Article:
Multiculture, Profiles

Marysol Sánchez: Age is no obstacle when following your dream

She is a 47-year-old Mexican, and the idea of living in a city that was not her own did not scare her. Finally, because of her husband’s job, she travelled to London in 1997.


Paula Coll


Her husband worked for a chain of restaurants in Mexico, but he had to travel to England because one of the chain’s restaurants in London was making a loss.

He had to inspect the restaurant and report back on the cause of its problems.

So, the family, with three children, Marysol and her husband, decided to move and start a life away from their home. Unfortunately, the rent went up and the restaurant had to shut down, but Marysol and her family decided to stay and build a new future.

She knew that London could offer them great career opportunities and with her and her husband’s catering knowledge, they did not hesitate to open a family restaurant.

On March 17th 2005 they opened Mestizo, a Mexican restaurant made up of enterprising and enthusiastic individuals that want to work and show their country’s roots. Marysol’s dream had always been to open a restaurant and she achieved it. She considers that having achieved it has helped her understand Mexico’s reality from another point of view. Now she understands a lot more of the problems in her birthplace and she is more engaged with society. She takes part in marathons to raise money towards prostate cancer research.

Mestizo, according to Marysol, is “a cultural window to Mexico”. Through the food, they show the special colour, aromas and flavours that the country offers.

She believes that along with her workers  she can act as a tool to show London the friendliness and kindness of the Latin population, and especially Mexicans.

She has no intention of leaving London. She is a proud Mexican, but her heart is now in the English capital.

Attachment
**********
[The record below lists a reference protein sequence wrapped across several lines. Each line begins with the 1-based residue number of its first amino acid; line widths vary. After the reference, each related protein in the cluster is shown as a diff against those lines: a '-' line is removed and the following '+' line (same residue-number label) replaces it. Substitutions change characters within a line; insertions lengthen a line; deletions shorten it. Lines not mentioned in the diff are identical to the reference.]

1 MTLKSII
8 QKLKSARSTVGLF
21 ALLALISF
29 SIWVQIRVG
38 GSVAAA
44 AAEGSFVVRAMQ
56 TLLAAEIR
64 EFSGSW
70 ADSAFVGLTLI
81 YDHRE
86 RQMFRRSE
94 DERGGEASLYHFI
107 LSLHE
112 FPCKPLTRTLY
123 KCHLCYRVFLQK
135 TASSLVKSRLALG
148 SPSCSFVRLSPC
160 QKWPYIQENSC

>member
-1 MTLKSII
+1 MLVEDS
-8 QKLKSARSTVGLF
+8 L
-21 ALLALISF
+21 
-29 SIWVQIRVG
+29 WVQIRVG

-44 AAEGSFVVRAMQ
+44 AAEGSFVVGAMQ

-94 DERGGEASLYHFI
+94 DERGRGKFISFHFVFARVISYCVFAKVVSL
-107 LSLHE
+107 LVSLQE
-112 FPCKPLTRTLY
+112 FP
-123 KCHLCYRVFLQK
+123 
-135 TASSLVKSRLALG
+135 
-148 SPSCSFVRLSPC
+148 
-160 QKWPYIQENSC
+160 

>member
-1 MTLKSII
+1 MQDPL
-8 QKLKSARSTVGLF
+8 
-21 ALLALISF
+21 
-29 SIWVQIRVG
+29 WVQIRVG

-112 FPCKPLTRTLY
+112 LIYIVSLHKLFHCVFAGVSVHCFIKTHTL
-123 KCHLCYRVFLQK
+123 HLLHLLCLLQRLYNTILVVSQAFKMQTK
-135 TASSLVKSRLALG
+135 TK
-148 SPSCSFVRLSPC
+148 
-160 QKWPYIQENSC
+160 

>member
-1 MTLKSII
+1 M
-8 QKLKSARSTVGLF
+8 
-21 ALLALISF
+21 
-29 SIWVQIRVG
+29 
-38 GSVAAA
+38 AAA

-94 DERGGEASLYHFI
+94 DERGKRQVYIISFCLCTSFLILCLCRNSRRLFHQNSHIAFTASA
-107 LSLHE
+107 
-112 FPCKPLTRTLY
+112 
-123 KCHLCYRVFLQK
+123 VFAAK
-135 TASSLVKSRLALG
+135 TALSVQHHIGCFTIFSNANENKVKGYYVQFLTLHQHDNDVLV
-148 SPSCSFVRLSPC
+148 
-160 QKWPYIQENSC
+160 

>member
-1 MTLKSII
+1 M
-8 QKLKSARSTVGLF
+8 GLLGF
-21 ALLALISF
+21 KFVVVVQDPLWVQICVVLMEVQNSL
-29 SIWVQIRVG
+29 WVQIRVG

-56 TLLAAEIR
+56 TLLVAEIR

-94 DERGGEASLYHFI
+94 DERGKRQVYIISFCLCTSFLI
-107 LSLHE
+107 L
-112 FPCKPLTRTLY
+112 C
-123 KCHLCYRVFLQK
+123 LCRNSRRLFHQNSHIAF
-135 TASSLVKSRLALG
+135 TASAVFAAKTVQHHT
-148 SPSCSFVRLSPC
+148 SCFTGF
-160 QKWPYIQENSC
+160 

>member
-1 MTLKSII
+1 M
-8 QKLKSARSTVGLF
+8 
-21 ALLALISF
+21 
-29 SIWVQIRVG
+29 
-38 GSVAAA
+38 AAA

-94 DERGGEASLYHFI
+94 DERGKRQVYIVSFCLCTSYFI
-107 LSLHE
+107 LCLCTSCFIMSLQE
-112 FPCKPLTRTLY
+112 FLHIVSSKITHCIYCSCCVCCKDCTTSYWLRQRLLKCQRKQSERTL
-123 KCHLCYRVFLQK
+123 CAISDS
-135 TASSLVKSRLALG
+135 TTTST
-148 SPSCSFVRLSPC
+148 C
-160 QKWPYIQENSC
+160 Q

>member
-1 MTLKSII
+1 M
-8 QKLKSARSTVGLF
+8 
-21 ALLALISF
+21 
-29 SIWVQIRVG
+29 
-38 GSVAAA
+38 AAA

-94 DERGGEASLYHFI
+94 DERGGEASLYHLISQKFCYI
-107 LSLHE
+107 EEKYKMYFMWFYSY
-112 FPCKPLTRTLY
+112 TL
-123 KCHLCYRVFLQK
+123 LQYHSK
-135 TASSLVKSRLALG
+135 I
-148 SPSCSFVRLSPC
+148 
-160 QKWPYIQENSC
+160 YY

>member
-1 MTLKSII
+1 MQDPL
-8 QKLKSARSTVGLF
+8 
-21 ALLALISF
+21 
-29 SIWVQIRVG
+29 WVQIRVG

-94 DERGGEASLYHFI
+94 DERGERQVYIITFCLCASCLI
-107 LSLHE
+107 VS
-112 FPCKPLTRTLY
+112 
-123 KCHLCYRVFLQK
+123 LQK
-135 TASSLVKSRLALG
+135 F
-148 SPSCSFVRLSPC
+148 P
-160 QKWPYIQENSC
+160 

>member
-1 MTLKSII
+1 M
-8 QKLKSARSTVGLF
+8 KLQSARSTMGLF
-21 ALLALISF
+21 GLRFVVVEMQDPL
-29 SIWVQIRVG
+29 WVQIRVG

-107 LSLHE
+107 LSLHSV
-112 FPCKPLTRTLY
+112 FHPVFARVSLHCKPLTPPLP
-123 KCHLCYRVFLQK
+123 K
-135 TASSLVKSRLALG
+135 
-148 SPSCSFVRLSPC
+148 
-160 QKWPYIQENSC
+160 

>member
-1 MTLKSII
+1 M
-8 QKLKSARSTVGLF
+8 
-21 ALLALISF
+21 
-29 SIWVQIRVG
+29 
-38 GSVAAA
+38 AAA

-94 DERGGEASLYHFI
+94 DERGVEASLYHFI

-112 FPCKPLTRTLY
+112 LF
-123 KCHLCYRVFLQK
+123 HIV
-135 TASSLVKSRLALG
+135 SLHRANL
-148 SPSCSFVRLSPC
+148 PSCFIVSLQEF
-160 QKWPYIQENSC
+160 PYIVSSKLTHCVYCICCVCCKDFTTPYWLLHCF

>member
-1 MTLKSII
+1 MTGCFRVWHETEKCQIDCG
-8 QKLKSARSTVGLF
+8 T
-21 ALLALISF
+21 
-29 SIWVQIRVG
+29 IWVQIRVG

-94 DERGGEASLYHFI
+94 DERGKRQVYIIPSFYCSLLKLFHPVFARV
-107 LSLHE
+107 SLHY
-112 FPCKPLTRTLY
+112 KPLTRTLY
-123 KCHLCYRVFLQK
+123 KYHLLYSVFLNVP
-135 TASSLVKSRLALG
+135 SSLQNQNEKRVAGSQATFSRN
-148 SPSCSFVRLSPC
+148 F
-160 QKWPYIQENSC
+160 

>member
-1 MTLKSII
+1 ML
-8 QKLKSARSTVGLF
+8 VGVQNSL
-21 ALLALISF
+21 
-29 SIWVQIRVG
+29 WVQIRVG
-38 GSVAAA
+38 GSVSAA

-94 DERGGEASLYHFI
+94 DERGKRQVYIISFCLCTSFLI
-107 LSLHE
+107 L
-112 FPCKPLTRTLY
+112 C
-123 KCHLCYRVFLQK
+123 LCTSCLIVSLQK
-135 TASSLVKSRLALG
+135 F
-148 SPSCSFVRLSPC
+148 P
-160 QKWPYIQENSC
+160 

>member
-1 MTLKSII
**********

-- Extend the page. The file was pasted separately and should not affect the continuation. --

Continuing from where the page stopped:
She does not think the language barrier is an inconvenience for a person that decides to move to a new and unknown country. She came without knowing English and she has managed to start a business that, although small, is very gratifying.

She has no intention of losing her accent; although she has been in England for seven years she is very proud of her roots, including her way of speaking, which makes her special.

She is fascinated by her work, how and where she does it. She knows it is a tiring job that requires a lot of dedication, but it makes her feel good and she is proud to have achieved what she has achieved.

Her children have grown up in London and she likes the education that this city can offer them, which is why she feels safe here and knows it is the best decision she could have made.

She sees the quantity of migratory flow in the city. People come and go for thousands of reasons and this makes her feel fortunate to be able to carry on being where she is and to live a happy life.

(Translated by Carina Sala – Email: – Photos: Pixabay

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